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Implicit conversions seem to be a major and controversial feature of Scala, while they seem to have far less prominence in C#. What's the difference between them in the two languages? Is there anywhere I'm forced to use implicits in Scala, or can I always choose whether I want the conversion to be implicit or explicit as in C#? Often in C# I liked to make conversions explicit so as to maintain type-checking of the programmers intent, even if the consumer is myself.

Am I right in saying that neither C# or Scala can implicitly split or combine method / function parameters? As in def myMethod(v1: Int, v2: Int) will not accept a Tuple2[Int, Int] as its parameter list and a def yourMethod(v1: Tuple2[Int, Int]) will not accept two ints as its parameter list. Presumably implicit/ explicit parameter splitting / combining must have been considered by the language designers. I do find this feature desirable when using the multiple but similar graphics library's point structures.

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2 Answers 2

up vote 3 down vote accepted

major and controversial feature

I have somehow missed the controversy, so I doubt it is a major one.

Implicit conversions are available, but generally frowned upon by experient Scala developers, depending on the specifics.

When an implicit conversion exists to add a method to a type through an "extension" class, then it's accepted. This extension class is not a type used as a type for parameters, definitions or variables, nor do its methods return itself, but the original type where applicable.

When an implicit conversion converts between two types that are normally used in a program, it is considered a bad thing. In fact, Scala 2.10 will come with warnings against this kind of usage.

The distinction can clearly be seen in the two packages available to convert between Java and Scala collections: scala.collection.JavaConversions and scala.collection.JavaConverters. The latter exists precisely because the implicit conversion style used in the former was considered bad.

Scala does allow you to make an implicit conversion not available inside a specific scope, but I have rarely seen it used. On the other hand, the flag -Xlog-implicit-conversions allows you to keep track of where implicit conversions are happening.

There aren't many implicit type conversions in the default scope in Scala. A String can be seen as a Seq[Char], and "primitive" numeric types have type widening -- that is, smaller types can be seen as larger types. There might be others I don't remember right now, but, generally speaking, you'll have to import an implicit conversion to use it.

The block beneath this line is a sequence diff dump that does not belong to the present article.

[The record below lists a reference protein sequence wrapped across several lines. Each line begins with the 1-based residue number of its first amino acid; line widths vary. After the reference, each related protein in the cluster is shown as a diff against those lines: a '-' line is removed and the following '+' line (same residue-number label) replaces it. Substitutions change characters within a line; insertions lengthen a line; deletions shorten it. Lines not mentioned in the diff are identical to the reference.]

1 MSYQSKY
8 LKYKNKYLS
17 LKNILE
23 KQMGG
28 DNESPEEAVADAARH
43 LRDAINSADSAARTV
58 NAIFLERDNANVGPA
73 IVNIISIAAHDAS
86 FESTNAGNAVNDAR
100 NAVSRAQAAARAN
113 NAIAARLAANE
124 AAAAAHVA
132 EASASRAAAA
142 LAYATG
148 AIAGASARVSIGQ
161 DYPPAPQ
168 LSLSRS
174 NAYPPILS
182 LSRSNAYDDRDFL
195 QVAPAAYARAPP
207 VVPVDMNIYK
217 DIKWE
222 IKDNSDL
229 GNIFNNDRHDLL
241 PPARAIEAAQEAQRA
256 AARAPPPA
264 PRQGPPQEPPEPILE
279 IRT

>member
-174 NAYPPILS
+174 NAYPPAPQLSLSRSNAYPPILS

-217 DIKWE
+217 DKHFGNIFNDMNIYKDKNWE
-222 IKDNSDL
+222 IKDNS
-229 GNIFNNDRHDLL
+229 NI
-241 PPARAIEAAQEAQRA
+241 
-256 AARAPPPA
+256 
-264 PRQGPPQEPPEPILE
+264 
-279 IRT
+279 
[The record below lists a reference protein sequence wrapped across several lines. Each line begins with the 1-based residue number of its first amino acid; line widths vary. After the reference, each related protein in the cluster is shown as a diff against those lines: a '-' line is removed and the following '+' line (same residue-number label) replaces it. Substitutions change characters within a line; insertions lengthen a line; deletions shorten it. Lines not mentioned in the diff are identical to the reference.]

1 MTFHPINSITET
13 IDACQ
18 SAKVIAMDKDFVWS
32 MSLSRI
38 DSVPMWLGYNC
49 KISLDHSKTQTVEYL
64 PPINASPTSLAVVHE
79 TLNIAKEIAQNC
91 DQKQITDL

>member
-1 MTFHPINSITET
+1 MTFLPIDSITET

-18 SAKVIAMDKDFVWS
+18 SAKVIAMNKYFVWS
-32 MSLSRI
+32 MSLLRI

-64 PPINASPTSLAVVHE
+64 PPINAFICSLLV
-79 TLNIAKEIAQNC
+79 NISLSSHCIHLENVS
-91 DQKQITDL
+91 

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On controversy: maybe I got the wrong end of the stick, but implicits seemed to be at the bottom of much of the "complexity" debate. I note implicit creation is being shunted into non default features in SIP 18. –  Rich Oliver Jun 27 '12 at 16:10
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@RichOliver "Implicits" and "implicit conversions" are not the same thing. The latter is implemented in terms of the former, but are hardly the main point of it. The concept of implicits -- which, as opposed to implicit conversions, is quite unique to Scala -- is indeed target of some criticism. Even then, I wouldn't put it at the "bottom" of the complexity debate. –  Daniel C. Sobral Jun 27 '12 at 16:59
    
Ah this was the vital piece of information that I was missing. –  Rich Oliver Jun 29 '12 at 15:54

The key difference between Scala and C# implicit conversion is the much more flexible scoping rules in Scala, which lets you define which and where implicit conversion are available in which scopes.

While in C# an implicit conversion is a way to say that one of your class can be seen as another class, in Scala it allows you to decorate your class adding specific features only in certain context.

Additionally, while implicit conversion in C# needs to be defined in the class itself, in Scala you are allowed to add implicit conversions externally, which is a powerful tool to decorate pre-existing classes: Scala comes with a set of predefined explicit conversions.

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+1 for the last point--this is really what makes all the difference. –  Rex Kerr Jun 27 '12 at 14:11

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